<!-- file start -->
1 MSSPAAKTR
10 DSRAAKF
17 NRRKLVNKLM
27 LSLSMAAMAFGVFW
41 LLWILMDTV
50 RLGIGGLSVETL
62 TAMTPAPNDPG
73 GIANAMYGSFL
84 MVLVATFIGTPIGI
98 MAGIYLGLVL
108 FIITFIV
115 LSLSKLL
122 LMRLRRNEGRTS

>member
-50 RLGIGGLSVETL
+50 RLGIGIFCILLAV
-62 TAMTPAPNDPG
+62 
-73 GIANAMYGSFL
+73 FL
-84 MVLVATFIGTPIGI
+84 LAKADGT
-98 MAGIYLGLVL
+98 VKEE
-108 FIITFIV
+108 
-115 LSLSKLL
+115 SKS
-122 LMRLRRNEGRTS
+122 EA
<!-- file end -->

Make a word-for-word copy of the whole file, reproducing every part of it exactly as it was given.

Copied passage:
1 MSSPAAKTR
10 DSRAAKF
17 NRRKLVNKLM
27 LSLSMAAMAFGVFW
41 LLWILMDTV
50 RLGIGGLSVETL
62 TAMTPAPNDPG
73 GIANAMYGSFL
84 MVLVATFIGTPIGI
98 MAGIYLGLVL
108 FIITFIV
115 LSLSKLL
122 LMRLRRNEGRTS

>member
-50 RLGIGGLSVETL
+50 RLGIGIFCILLAV
-62 TAMTPAPNDPG
+62 
-73 GIANAMYGSFL
+73 FL
-84 MVLVATFIGTPIGI
+84 LAKADGT
-98 MAGIYLGLVL
+98 VKEE
-108 FIITFIV
+108 
-115 LSLSKLL
+115 SKS
-122 LMRLRRNEGRTS
+122 EA